The RBS share price opened lower this morning after the bank posted a third-quarter pre-tax loss of £8 million, sharply lower than analysts' expectations for a profit of £720 million.

RBS share price hit by new PPI payment

The bank made a fresh provision for the mis-selling of payment protection insurance of £900 million, which was part of the reason for the massive miss on earnings. The bank’s Natwest Markets business described trading in the three-month period as ”challenging”. Total income at the unit was £150 million, which was a 73% drop when compared with the same time period last year – insurance indemnity recoveries were largely to blame for the poor performance at the operation.

Total income for RBS was £2.9 billion, which undershot the consensus estimate of £3.52 billion. Lending is a core component of the bank’s business, and it is worrying that net interest margin dripped to 1.97%, from 2.02% in the previous quarter. There isn’t much RBS can do about the depressed interest-rate environment, as it is a product of the move lower in gilt yields.

Costs escalate as income falls

Costs have clearly ramped up in the last three months as the third-quarter cost-to-income ratio was 92.9%, while the year-to-date figure was just 67.5%. RBS confirmed the retail and commercial businesses saw income slide by 3.1%, which adds to the sour sentiment. The firm needs to keep a handle on expenses as the banking sector as a whole is finding it tougher to make money in the lower interest-rate environment. Lower income plus higher costs is an undesirable combination.  

RBS' strong first half

The bank made progress in the first half, but the cautious outlook in relation to Brexit took the shine off the positive numbers. In the six-month period, the company saw a 48% jump in first-half pre-tax profit. Net earnings were £2 billion, which was the strongest level since the credit crisis. Adding to that, the firm announced it would be paying out a total dividend of £1.7 billion. The figures paint a positive picture of the bank, plus it underlines how far the company has come since the global financial crisis.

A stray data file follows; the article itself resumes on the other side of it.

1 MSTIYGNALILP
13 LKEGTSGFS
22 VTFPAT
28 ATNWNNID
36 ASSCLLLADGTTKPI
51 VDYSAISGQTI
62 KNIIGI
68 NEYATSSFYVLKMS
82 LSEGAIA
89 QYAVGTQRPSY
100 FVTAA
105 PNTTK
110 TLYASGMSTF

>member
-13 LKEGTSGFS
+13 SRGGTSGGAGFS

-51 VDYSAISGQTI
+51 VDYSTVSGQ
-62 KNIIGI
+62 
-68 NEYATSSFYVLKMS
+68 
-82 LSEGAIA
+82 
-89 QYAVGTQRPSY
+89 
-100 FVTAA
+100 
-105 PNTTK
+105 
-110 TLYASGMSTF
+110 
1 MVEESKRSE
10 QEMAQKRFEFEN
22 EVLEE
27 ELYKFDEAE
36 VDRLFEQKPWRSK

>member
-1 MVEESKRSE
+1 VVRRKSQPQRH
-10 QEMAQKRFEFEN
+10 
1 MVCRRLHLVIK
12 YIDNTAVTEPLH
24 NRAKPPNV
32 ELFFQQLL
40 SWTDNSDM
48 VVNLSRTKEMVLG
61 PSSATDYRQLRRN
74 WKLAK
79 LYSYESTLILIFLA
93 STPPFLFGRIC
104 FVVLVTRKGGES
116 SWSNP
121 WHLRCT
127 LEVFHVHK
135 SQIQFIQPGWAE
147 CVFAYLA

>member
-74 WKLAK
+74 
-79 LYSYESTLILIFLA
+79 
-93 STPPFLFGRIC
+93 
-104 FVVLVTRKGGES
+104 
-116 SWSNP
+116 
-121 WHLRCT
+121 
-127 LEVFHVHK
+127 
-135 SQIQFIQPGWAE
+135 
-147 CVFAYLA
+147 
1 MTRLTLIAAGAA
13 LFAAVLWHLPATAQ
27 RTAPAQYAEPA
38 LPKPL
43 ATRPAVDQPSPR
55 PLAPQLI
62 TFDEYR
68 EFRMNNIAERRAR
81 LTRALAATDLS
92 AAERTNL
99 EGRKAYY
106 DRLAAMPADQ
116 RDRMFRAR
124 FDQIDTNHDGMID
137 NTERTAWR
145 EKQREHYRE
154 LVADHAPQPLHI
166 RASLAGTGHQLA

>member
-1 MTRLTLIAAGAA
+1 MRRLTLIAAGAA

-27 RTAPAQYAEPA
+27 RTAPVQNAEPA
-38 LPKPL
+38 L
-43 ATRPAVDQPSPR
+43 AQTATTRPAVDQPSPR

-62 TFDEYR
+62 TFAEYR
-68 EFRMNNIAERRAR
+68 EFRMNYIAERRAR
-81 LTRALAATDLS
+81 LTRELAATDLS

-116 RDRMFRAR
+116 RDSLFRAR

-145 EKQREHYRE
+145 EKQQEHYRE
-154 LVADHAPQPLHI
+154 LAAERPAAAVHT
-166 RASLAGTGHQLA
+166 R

The UK government owns 62% of the bank, so it received over £1 billion on account of the dividend. At the height of the banking crisis, Westminster pumped in over £45 billion to save the bank from going under. In the grand scheme of things, the recent dividend is relatively small when compared with the bailout figure, but at least the taxpayer is clawing back some of their investment.

In August, the bailed-out bank warned that it is unlikely to meet its return on tangible equity target of 12% by 2020. Tougher trading conditions were cited for the update. Political uncertainty in relation to Brexit has had a negative impact on business investment, as well as consumer activity, which is being felt across the entire economy so RBS was more cautious in its outlook. Lending margins could remain under pressure as gilt yields have been pushed lower on account of the fear surrounding the UK’s impending departure from the EU.

Today’s third-quarter update was disappointing but at least the bank maintained its full-year outlook so the bearish move in the RBS share price hasn’t been too bad – the stock is currently down 2.4% to 229p.

      

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